Making a real-estate-secured loan is a high-risk endeavor. That is why lenders want to put every possible measure in place to reduce the risk of any unforeseen legal concerns that could affect their ownership rights if they have to take possession of the property. A warranty deed, a significant contractual agreement that protects your property against rival claims down the road, is an important part of this process.
A warranty deed is a binding contract from the property seller to the buyer ascertaining that the seller is the property owner free of any issues that could affect the buyer’s satisfaction of the ownership in the future. It serves as a formal guarantee given by the previous owner that no one else would assert any legal claim to the property.
There are three types of warranty deeds:
- General Warranty Deed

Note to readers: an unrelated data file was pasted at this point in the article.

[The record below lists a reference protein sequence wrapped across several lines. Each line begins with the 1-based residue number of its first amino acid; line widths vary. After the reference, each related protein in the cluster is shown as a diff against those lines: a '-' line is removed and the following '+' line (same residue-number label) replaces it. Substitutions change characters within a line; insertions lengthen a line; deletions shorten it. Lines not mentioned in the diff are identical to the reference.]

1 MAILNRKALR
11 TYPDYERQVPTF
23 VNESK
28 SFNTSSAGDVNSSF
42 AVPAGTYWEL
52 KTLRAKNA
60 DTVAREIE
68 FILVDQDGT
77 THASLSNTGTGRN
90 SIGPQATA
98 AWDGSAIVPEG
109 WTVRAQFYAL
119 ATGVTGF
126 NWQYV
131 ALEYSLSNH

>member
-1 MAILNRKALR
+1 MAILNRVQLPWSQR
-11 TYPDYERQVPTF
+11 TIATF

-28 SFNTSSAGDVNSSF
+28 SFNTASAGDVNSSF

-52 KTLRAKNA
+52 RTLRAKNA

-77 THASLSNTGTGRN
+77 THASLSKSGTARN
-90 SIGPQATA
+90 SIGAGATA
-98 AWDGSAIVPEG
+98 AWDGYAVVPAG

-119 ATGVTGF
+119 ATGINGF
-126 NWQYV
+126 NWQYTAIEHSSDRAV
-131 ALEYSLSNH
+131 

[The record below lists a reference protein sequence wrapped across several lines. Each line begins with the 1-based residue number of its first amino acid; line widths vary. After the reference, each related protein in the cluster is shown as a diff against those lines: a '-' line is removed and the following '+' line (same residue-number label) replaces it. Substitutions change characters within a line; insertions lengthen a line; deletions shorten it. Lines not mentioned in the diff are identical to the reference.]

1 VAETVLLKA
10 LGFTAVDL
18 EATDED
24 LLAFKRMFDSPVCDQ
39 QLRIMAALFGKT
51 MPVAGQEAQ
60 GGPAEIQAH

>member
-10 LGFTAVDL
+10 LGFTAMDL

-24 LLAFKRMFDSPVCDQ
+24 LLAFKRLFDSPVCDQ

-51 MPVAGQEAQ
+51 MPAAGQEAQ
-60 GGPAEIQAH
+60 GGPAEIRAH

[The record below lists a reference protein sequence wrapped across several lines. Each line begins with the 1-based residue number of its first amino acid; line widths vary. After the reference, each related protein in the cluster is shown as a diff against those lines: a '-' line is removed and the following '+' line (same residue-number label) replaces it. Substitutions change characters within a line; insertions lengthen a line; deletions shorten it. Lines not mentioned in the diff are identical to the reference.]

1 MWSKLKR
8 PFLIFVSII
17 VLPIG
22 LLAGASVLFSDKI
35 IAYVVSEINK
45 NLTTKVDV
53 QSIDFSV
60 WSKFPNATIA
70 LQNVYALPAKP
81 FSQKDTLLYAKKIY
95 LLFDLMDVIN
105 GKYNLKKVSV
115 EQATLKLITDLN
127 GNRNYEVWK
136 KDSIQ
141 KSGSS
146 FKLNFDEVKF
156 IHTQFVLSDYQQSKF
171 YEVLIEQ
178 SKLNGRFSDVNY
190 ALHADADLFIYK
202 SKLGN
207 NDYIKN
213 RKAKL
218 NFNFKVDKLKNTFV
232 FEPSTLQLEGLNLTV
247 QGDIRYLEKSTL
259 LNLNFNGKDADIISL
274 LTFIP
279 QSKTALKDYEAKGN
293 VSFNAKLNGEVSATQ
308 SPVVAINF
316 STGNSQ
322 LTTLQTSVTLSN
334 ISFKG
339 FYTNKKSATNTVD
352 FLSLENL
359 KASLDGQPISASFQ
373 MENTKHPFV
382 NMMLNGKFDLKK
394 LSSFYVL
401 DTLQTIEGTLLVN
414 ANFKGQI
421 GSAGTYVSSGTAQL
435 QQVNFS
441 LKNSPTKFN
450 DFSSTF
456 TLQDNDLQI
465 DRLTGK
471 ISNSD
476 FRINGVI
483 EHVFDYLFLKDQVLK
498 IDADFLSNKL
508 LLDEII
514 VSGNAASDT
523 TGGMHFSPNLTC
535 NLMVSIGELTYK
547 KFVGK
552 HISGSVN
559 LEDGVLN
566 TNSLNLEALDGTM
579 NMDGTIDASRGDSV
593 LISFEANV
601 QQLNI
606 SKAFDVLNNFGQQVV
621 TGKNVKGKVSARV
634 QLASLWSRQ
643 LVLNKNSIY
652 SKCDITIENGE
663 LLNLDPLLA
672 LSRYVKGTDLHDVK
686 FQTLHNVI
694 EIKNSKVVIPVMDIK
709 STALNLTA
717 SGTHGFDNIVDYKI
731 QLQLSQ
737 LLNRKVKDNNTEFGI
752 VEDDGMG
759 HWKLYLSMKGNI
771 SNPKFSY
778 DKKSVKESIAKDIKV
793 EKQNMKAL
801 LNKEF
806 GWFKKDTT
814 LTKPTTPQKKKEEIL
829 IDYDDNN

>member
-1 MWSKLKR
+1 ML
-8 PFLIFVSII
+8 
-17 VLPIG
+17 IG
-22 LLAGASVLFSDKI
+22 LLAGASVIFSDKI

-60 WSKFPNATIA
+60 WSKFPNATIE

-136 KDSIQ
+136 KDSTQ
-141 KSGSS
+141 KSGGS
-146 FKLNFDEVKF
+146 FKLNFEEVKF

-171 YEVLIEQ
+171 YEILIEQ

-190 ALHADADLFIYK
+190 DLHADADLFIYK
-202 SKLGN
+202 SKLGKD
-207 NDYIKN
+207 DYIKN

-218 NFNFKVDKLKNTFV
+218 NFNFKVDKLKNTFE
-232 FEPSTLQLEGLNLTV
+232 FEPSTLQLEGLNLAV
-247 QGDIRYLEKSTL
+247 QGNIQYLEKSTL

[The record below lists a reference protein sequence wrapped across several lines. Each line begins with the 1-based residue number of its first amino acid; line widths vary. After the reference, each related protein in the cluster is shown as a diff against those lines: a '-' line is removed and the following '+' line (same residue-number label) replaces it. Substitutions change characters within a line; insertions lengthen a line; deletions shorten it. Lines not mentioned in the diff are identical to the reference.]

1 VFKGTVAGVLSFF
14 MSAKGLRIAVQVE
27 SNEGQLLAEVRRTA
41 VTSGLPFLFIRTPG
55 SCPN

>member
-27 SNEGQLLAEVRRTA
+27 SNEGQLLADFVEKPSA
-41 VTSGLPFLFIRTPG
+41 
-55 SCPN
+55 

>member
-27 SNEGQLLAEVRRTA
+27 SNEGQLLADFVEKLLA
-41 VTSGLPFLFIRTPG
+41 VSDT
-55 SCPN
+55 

This deed offers the most protection to the lender looking to spend a huge amount of money on a property. When the general warranty deed is breached, the selling party is held liable.
- Special Warranty Deed
This form of deed works in the same way as a general warranty deed. The sole exception is that it is only valid for a limited time. It is majorly used in transactions involving commercial real estate
- Grant Deed
Grant deeds can be used in place of warranty deeds. It provides essentially the same protection for a lender as a general warranty deed, with the exception that it does not suffice for third-party claims.
To learn more about warranty deeds as a private lender and how it can protect your interests when giving out real estate-backed loans, click this link to read more:
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